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Old 01-09-2014, 09:14 AM   #11 (permalink)
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Quote:
Originally Posted by Occasionally6 View Post
Self discharge? On Maxwell or other manufacturer's site somewhere?
Just something I have always known.
Here's some calculations for self discharge:
http://www.digikey.ca/Web%20Export/S...f?redirected=1

Quote:
Perhaps a bench test with a variable resistance/load while measuring the current drawn and observe the temp. of the wires?
That's probably the best way. Your concern is melting insulation, so just chart time*current vs melting.

You would be surprised how much current a small wire will handle in short bursts. When I see how small some of the wiring is in my series wound motor in the Electric Booger (2X 2 AWG wires to the brush holder) it amazes me how much current it lives with. 450 amps for minutes at a time.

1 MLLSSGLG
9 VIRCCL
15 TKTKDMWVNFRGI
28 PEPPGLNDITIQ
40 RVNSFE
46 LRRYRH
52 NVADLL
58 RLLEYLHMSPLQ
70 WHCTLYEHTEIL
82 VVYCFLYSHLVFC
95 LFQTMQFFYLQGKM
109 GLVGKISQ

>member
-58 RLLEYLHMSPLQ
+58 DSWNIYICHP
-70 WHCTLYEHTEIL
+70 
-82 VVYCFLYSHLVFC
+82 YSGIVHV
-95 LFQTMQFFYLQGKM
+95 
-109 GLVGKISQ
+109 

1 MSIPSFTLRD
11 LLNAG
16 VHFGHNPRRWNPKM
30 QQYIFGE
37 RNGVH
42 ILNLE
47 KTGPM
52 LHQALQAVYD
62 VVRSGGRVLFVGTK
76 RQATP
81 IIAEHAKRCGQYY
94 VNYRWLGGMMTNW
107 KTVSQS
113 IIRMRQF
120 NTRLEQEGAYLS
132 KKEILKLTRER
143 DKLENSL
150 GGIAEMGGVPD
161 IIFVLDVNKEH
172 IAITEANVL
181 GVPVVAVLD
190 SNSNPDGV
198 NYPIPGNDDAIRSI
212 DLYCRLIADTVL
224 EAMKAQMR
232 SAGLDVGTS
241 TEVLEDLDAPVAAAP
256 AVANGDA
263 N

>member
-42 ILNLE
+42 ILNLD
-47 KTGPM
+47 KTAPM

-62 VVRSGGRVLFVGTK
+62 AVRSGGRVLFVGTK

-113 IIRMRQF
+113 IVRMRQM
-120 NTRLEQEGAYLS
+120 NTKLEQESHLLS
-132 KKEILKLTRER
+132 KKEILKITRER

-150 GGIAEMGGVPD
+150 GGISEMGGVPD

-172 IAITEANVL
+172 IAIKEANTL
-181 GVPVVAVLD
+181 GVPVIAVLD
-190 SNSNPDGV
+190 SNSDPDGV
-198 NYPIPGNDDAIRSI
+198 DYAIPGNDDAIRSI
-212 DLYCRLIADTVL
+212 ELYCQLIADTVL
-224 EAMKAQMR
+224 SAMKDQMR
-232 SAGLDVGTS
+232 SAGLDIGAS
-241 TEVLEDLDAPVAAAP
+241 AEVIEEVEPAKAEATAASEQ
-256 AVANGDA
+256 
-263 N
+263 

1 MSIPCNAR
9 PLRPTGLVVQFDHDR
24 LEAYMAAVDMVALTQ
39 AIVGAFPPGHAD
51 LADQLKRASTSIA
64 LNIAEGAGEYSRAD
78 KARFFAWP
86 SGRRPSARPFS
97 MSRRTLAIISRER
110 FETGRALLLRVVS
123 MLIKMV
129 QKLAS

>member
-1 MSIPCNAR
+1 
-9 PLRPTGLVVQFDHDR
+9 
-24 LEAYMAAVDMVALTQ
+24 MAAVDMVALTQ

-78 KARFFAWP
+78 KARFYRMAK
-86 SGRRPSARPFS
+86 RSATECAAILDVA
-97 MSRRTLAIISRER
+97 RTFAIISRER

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Old 01-09-2014, 07:59 PM   #12 (permalink)
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Quote:
Originally Posted by cptsideways View Post
Are there safety issues with electrocuting yourself out the workshop roof with these things?

Please educate me as I always thought capacitors were potentially dangerous things...... If safe enough then I am onto building a set up for my Lupo 3L
These capacitors are safe, but not all capacitors are safe.

These are safe because they can only be charged to 2.7v each, and strung together in series could only be charged to 16v. This isn't enough voltage to electrocute.

That said, you wouldn't want to touch the positive and negative leads together without a load in between because it will discharge so quickly that it could weld the object touching the leads.